Kōkiri Marae hosted an all-day hui on Tuesday 20 April to launch the SYMBIOTIC Programme, a five-year research programme that focuses on finding ways of reducing the burden of infectious diseases, long-term conditions, and poverty in Aotearoa New Zealand.
Professor Michael Baker (left) is Director of this new Health Research Council-funded programme which is based at the University of Otago, Wellington. He says the programme aims to make the 2020s the “decade of elimination”.
“The successful elimination of COVID-19 transmission in Aotearoa New Zealand has shown us the value of aiming high. With good science and good leadership, tough challenges that previously were thought to be impossible are now within our reach,” Professor Baker says.
Deputy Director Dr Amanda Kvalsvig also emphasised lessons learned from COVID-19.
“The programme was developed long before 2020, but COVID-19 is an outstanding example of a syndemic. Syndemics link infectious diseases, long-term conditions, and inequalities together to create a perfect storm. Trying to solve these issues one by one can never be fully effective,” Dr Kvalsvig says.
Instead, the team aims to break these destructive cycles by taking an integrated, whānau-centred approach. A senior Māori researcher in the group, Andrew Waa, says a key strength of the programme is the potential for innovative strengths-based solutions that combine syndemic approaches with Māori models of health.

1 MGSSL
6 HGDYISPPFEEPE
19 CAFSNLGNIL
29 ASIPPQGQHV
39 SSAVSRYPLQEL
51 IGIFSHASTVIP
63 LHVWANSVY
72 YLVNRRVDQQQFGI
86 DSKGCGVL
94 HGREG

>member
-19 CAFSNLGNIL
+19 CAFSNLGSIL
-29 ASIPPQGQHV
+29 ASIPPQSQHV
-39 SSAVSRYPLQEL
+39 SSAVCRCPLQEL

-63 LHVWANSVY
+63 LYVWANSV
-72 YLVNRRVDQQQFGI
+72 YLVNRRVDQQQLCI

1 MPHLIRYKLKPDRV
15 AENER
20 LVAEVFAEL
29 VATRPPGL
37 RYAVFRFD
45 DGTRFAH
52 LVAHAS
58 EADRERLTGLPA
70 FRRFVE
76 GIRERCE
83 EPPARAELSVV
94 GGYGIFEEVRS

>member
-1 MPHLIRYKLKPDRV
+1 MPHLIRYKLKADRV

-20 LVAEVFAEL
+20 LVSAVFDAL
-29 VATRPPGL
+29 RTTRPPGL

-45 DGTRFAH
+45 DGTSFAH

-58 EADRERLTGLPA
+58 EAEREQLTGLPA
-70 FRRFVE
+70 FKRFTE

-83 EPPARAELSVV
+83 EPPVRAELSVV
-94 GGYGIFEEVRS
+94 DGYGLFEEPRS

“Grounding the research within Māori experiences will help identify solutions for how infectious diseases and long-term conditions can be better managed by and with Māori communities,” Mr Waa says.
Cheryl Davies, another senior Māori researcher in the group, and her colleagues are already beginning the conversations with community providers that will ensure that whānau ora approaches are enhanced, valued, and enabled throughout the programme. The values framework of the Tākiri Mai Te Ata Whānau Ora Collective – which includes both Kōkiri and Tu Kotahi – will provide a foundation for this work.
“The whakatauki in the framework is especially relevant to our relationship: ‘Me mahi tahi tātau, ka ora ai te iwi. Working together as one’”, Ms Davies says.